The School of GeoSciences at the University of Edinburgh was pleased to host a Missing Maps event on Thursday 22nd June. The Missing Maps project helps Médecins Sans Frontières (MSF; Doctors Without Borders) and and other NGOs by creating maps of the most vulnerable communities, providing a vital resource for their on-the-ground staff as well as local people. 35 people came along to help, including students and GI professionals, with various local companies such as ThinkWhere and ESRI-UK particularly well represented. Pizza was eaten and the event proved to be a great social occasion.
Each year, disasters around the world kill nearly 100,000 and affect or displace 200 million people. Many of the places where these disasters occur are literally ‘missing’ from any map and first responders lack the information to make valuable decisions regarding relief efforts. Missing Maps is an open, collaborative project in which individual volunteers can help to map areas where humanitarian organisations are trying to meet the needs of vulnerable people.
Attendees created data which forms part of the global OpenStreetMap mapping project, guided by volunteer experts. Since 2014 Missing Maps users have contributed almost 32 million edits, involving the creation of 10,858,095 buildings outlines and 1,241,944 km of roads. Future events are planned and will be posted here.
EDINA and the School of GeoSciences in the University of Edinburgh is launching a new geospatial continuous professional development programme, which builds on existing strengths in GIS training and education. With a pedigree established through its internationally renowned GIS Masters programme (begun in 1985) and many years of offering CPD opportunities to government and industry, this new initiative kicks off with a one-day course on the popular OpenSource GIS software QGIS on 30th June 2017. Many organisations are looking to complement their commercial GIS with QGIS to help drive down costs and unlock the extra functionality and time savings it can provide. This initial course is designed for those who already have a good grounding in GIS but want to take the skills they have in a commercial GIS package and use them in the OpenSource software. Bruce Gittings, GIS Programmes Director in the School of GeoSciences, said “We are very pleased to be working with EDINA on this new initiative, which extends the university’s town-meets-gown mission”. Tom Armitage of EDINA said “We are looking forward to this new collaboration, bringing together the geospatial strengths in different parts of Edinburgh University “. The School of GeoSciences already runs the successful EEO/AGI seminar programme, with a professional development mission, while EDINA is known for its online digital mapping services and associated training. Further details are here.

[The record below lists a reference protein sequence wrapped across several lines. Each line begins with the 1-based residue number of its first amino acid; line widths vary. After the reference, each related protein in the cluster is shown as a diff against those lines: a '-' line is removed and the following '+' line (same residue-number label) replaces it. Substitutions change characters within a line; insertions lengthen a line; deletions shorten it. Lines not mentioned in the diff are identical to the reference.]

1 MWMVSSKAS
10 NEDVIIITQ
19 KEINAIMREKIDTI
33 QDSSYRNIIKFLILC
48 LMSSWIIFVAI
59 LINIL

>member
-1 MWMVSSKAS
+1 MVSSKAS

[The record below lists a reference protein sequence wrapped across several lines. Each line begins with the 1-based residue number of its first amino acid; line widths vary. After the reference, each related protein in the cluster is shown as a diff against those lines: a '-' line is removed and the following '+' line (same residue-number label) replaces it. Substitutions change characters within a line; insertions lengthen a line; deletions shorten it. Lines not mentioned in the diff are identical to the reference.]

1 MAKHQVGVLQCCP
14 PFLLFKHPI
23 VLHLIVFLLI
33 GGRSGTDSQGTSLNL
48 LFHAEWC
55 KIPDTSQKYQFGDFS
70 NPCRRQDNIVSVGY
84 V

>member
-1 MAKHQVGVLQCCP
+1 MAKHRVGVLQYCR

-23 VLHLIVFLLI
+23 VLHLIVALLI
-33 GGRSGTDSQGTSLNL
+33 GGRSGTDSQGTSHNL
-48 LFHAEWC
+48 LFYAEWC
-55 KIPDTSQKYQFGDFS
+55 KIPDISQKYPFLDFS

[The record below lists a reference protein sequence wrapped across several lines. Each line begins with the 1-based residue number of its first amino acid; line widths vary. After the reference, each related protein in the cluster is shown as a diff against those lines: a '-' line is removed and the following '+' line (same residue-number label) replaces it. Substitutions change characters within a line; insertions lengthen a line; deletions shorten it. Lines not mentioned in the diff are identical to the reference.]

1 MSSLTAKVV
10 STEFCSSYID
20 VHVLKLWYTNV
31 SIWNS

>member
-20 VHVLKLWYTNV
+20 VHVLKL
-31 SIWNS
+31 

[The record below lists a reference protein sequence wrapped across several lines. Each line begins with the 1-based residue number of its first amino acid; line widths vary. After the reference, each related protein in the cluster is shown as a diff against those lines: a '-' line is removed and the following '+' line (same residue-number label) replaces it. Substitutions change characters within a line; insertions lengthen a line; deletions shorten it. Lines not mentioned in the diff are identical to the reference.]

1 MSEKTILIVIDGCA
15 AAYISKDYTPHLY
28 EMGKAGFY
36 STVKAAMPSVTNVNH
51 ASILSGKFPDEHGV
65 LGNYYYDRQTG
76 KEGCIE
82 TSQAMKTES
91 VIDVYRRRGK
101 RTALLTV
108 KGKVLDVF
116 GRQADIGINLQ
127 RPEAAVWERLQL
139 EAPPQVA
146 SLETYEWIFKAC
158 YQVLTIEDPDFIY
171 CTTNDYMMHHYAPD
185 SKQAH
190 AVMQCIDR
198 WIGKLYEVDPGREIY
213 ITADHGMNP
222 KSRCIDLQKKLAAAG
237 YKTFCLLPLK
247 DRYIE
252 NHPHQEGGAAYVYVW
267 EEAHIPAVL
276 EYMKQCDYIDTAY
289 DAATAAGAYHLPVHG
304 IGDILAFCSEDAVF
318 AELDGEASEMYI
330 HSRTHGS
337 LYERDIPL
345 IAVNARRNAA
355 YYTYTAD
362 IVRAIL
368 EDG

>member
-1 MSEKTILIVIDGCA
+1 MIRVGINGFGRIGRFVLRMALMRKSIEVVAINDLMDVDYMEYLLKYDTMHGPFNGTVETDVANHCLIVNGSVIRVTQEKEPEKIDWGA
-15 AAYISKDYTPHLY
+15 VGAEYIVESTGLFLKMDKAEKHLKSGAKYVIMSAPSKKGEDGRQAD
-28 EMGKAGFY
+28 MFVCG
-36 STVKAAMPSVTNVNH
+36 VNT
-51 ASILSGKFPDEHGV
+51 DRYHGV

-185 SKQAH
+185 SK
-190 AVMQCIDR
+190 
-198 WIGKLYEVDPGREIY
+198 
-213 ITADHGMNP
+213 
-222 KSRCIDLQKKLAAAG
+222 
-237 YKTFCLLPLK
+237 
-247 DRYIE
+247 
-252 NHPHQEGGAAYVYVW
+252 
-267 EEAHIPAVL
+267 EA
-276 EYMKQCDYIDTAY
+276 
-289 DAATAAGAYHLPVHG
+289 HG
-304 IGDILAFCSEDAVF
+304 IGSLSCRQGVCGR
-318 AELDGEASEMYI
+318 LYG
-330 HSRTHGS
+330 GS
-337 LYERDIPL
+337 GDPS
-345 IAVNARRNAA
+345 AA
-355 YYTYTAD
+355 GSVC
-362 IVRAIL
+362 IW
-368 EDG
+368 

Charlie Moriarty, currently undertaking the GIS MSc at the University of Edinburgh, has taken second prize in an international competition run by software vendors ESRI to showcase their storymaps feature. Charlie’s storymap involves a virtual trip across the longest highway in his native Australia. The map highlights how long it would take to drive around the Australian coast compared to travelling through Europe and Asia, and Charlie’s project is illustrated with dynamic maps and photographs.
The storymap was prepared as an assessment within the Geovisualisation course and course leader William Mackaness commented “This is great news. I am delighted for Charlie”
Charlie’s storymap can be found here